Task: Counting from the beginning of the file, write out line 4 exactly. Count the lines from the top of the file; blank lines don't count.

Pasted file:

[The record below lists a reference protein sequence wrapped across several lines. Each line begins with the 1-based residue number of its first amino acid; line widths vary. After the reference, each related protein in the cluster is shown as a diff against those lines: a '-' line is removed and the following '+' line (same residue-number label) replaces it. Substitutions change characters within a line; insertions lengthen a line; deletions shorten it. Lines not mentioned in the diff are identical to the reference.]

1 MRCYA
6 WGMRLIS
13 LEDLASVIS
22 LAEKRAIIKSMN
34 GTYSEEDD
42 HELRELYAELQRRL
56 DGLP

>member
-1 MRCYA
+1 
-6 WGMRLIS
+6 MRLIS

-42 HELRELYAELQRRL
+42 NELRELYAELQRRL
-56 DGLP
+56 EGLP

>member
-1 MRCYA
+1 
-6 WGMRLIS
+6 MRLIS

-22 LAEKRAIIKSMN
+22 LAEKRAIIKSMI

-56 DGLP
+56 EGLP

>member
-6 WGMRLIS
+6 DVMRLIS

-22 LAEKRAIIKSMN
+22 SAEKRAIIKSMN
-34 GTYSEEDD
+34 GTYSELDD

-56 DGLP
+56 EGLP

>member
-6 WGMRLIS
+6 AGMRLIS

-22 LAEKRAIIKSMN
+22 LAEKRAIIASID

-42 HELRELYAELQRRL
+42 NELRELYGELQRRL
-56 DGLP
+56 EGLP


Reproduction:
13 LEDLASVIS